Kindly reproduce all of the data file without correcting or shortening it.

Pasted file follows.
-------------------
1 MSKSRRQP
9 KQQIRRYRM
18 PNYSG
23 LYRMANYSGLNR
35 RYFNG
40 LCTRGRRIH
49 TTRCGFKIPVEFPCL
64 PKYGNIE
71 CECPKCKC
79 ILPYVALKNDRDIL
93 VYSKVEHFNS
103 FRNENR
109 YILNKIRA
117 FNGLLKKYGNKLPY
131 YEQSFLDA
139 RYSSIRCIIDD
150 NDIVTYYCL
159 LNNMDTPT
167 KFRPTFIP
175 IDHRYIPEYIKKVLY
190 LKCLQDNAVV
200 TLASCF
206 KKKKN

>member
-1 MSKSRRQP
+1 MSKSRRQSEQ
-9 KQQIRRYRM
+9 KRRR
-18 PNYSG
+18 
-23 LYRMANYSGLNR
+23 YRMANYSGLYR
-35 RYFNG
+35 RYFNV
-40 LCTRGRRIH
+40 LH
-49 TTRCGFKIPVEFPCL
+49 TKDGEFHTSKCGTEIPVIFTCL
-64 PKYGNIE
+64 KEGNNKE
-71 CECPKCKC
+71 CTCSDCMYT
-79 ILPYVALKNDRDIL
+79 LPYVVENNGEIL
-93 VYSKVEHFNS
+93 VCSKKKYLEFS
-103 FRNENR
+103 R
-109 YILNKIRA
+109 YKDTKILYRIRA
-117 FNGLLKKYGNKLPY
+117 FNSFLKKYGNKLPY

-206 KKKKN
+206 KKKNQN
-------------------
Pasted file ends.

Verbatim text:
1 MSKSRRQP
9 KQQIRRYRM
18 PNYSG
23 LYRMANYSGLNR
35 RYFNG
40 LCTRGRRIH
49 TTRCGFKIPVEFPCL
64 PKYGNIE
71 CECPKCKC
79 ILPYVALKNDRDIL
93 VYSKVEHFNS
103 FRNENR
109 YILNKIRA
117 FNGLLKKYGNKLPY
131 YEQSFLDA
139 RYSSIRCIIDD
150 NDIVTYYCL
159 LNNMDTPT
167 KFRPTFIP
175 IDHRYIPEYIKKVLY
190 LKCLQDNAVV
200 TLASCF
206 KKKKN

>member
-1 MSKSRRQP
+1 MSKSRRQSEQ
-9 KQQIRRYRM
+9 KRRR
-18 PNYSG
+18 
-23 LYRMANYSGLNR
+23 YRMANYSGLYR
-35 RYFNG
+35 RYFNV
-40 LCTRGRRIH
+40 LH
-49 TTRCGFKIPVEFPCL
+49 TKDGEFHTSKCGTEIPVIFTCL
-64 PKYGNIE
+64 KEGNNKE
-71 CECPKCKC
+71 CTCSDCMYT
-79 ILPYVALKNDRDIL
+79 LPYVVENNGEIL
-93 VYSKVEHFNS
+93 VCSKKKYLEFS
-103 FRNENR
+103 R
-109 YILNKIRA
+109 YKDTKILYRIRA
-117 FNGLLKKYGNKLPY
+117 FNSFLKKYGNKLPY

-206 KKKKN
+206 KKKNQN